Common Yellowthroat

by Em
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Ten years ago I remember my friend and I spending hours trying to figure out what bird was singing that witchety-witchety-witchety three-triplet song over and over again everywhere we went birding. Back then we didn’t have the ability to use the Merlin app to help us out, so we kept sorting through bird recordings and checking guidebooks for clues but with no luck.

That year I added the Common Yellowthroat to my life list of birds once we finally spied one of the sneaky little culprits singing right in front of us. Now I not only hear them everywhere (including my own backyard during migration season), but I also see them throughout the summer.

I love their little black masks:

A photo of a Common Yellowthroat in  a shrub.

Once you learn a bird’s habitat preferences it’s much easier to find them. Common Yellowthroats are warblers, but unlike many of their relatives that spend their time searching for insects in tall trees, this warbler can be found in shrubs, grasses and undergrowth. It’s also one of the few warbler species that breeds across much of the U.S. in the summer months.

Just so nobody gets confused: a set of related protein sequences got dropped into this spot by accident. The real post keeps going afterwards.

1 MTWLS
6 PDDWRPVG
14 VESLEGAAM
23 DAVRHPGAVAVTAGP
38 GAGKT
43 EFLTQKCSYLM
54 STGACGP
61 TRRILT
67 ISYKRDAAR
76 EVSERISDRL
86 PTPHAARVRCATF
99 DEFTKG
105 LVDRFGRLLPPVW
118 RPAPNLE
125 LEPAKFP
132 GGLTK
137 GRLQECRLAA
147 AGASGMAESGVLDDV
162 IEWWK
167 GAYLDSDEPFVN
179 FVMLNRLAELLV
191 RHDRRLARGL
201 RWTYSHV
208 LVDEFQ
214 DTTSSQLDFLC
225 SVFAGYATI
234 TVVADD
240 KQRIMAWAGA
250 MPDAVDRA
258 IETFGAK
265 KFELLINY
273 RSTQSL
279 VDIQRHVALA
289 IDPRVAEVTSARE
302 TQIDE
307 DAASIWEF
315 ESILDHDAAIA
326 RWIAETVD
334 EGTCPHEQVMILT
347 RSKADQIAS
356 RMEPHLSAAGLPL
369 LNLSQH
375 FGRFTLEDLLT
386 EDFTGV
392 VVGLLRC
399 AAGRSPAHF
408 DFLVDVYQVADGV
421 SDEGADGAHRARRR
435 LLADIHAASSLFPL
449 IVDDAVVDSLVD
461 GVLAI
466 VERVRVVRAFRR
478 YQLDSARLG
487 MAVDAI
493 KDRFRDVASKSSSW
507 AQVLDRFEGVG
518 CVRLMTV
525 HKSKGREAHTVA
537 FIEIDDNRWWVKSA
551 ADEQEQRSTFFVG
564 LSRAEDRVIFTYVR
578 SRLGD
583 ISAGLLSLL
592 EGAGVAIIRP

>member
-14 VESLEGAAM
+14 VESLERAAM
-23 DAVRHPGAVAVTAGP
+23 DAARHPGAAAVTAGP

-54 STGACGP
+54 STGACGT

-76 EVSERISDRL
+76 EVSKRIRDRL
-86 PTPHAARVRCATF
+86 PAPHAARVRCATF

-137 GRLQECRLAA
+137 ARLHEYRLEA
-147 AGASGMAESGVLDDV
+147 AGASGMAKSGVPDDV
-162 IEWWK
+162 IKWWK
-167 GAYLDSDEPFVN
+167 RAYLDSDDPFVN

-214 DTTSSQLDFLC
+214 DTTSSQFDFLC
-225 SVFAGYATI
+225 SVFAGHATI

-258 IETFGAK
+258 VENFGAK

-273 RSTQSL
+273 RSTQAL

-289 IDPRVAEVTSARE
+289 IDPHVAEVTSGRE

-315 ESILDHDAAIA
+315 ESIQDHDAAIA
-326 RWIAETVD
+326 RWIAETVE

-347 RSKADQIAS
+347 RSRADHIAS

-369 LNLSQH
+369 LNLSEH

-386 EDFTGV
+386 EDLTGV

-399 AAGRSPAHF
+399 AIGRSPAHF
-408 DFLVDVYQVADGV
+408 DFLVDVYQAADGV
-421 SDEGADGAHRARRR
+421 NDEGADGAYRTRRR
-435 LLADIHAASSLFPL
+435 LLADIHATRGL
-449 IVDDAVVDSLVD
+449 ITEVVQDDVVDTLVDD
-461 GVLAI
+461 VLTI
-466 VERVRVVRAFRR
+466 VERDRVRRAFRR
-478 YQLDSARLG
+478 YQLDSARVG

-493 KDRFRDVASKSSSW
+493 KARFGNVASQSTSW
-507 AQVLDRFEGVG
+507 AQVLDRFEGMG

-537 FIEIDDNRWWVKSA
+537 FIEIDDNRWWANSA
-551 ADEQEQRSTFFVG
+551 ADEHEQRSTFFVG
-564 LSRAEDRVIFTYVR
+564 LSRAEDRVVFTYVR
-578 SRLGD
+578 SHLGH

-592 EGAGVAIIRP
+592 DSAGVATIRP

A photo of a Common Yellowthroat in  a shrub.

Here is an interesting fact about Common Yellowthroats from the Cornell Lab of Ornithology’s All About Birds website: “Brown-headed Cowbirds often lay their eggs in the nests of Common Yellowthroats (and many other songbird species). This is called brood parasitism, and it’s detrimental to the yellowthroats, so they’ve developed a few defenses. They desert a nest if it contains a cowbird egg, or if their own eggs have been removed or damaged by a visiting cowbird. They may build a second or even a third nest on top of a parasitized nest.”

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